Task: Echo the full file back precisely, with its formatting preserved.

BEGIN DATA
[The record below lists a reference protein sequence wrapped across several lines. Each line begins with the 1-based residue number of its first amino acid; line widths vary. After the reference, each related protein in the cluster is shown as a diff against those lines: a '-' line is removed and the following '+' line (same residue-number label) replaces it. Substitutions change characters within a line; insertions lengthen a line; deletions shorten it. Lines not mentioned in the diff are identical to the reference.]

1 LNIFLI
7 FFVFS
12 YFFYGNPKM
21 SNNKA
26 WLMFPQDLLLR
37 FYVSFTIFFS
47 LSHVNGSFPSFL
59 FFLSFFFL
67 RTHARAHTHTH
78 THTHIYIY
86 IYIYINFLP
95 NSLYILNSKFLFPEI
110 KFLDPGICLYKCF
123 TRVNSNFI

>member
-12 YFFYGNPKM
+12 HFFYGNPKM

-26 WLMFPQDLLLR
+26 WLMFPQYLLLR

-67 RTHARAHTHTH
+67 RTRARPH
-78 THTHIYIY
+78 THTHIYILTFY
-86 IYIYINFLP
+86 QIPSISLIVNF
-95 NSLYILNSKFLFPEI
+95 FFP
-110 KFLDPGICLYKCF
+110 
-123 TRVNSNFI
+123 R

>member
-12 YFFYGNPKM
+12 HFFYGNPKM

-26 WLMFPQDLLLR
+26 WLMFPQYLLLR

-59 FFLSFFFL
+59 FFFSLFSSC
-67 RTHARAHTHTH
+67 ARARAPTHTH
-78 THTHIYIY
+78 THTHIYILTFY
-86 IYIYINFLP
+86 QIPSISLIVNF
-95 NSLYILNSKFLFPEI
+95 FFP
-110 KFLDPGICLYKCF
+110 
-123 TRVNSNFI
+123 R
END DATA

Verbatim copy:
[The record below lists a reference protein sequence wrapped across several lines. Each line begins with the 1-based residue number of its first amino acid; line widths vary. After the reference, each related protein in the cluster is shown as a diff against those lines: a '-' line is removed and the following '+' line (same residue-number label) replaces it. Substitutions change characters within a line; insertions lengthen a line; deletions shorten it. Lines not mentioned in the diff are identical to the reference.]

1 LNIFLI
7 FFVFS
12 YFFYGNPKM
21 SNNKA
26 WLMFPQDLLLR
37 FYVSFTIFFS
47 LSHVNGSFPSFL
59 FFLSFFFL
67 RTHARAHTHTH
78 THTHIYIY
86 IYIYINFLP
95 NSLYILNSKFLFPEI
110 KFLDPGICLYKCF
123 TRVNSNFI

>member
-12 YFFYGNPKM
+12 HFFYGNPKM

-26 WLMFPQDLLLR
+26 WLMFPQYLLLR

-67 RTHARAHTHTH
+67 RTRARPH
-78 THTHIYIY
+78 THTHIYILTFY
-86 IYIYINFLP
+86 QIPSISLIVNF
-95 NSLYILNSKFLFPEI
+95 FFP
-110 KFLDPGICLYKCF
+110 
-123 TRVNSNFI
+123 R

>member
-12 YFFYGNPKM
+12 HFFYGNPKM

-26 WLMFPQDLLLR
+26 WLMFPQYLLLR

-59 FFLSFFFL
+59 FFFSLFSSC
-67 RTHARAHTHTH
+67 ARARAPTHTH
-78 THTHIYIY
+78 THTHIYILTFY
-86 IYIYINFLP
+86 QIPSISLIVNF
-95 NSLYILNSKFLFPEI
+95 FFP
-110 KFLDPGICLYKCF
+110 
-123 TRVNSNFI
+123 R